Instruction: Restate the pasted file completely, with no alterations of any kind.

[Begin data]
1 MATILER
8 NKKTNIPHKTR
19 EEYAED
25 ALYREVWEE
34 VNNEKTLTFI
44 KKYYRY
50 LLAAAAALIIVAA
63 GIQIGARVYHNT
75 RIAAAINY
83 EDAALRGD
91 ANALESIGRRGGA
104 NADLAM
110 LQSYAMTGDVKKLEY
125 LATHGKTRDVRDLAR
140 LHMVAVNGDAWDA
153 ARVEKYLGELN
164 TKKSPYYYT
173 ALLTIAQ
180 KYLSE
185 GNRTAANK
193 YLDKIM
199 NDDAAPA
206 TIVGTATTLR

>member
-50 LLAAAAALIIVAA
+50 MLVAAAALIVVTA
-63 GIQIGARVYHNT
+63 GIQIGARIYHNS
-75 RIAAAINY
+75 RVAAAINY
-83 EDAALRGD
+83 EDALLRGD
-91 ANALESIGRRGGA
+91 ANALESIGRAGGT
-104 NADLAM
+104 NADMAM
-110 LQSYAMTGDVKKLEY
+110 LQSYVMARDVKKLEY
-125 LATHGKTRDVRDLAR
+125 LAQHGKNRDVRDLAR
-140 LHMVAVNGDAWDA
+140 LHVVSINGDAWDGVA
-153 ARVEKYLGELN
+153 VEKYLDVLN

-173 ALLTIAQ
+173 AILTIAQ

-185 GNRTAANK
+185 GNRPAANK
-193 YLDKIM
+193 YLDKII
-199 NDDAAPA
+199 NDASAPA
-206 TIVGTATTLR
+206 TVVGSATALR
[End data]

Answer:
1 MATILER
8 NKKTNIPHKTR
19 EEYAED
25 ALYREVWEE
34 VNNEKTLTFI
44 KKYYRY
50 LLAAAAALIIVAA
63 GIQIGARVYHNT
75 RIAAAINY
83 EDAALRGD
91 ANALESIGRRGGA
104 NADLAM
110 LQSYAMTGDVKKLEY
125 LATHGKTRDVRDLAR
140 LHMVAVNGDAWDA
153 ARVEKYLGELN
164 TKKSPYYYT
173 ALLTIAQ
180 KYLSE
185 GNRTAANK
193 YLDKIM
199 NDDAAPA
206 TIVGTATTLR

>member
-50 LLAAAAALIIVAA
+50 MLVAAAALIVVTA
-63 GIQIGARVYHNT
+63 GIQIGARIYHNS
-75 RIAAAINY
+75 RVAAAINY
-83 EDAALRGD
+83 EDALLRGD
-91 ANALESIGRRGGA
+91 ANALESIGRAGGT
-104 NADLAM
+104 NADMAM
-110 LQSYAMTGDVKKLEY
+110 LQSYVMARDVKKLEY
-125 LATHGKTRDVRDLAR
+125 LAQHGKNRDVRDLAR
-140 LHMVAVNGDAWDA
+140 LHVVSINGDAWDGVA
-153 ARVEKYLGELN
+153 VEKYLDVLN

-173 ALLTIAQ
+173 AILTIAQ

-185 GNRTAANK
+185 GNRPAANK
-193 YLDKIM
+193 YLDKII
-199 NDDAAPA
+199 NDASAPA
-206 TIVGTATTLR
+206 TVVGSATALR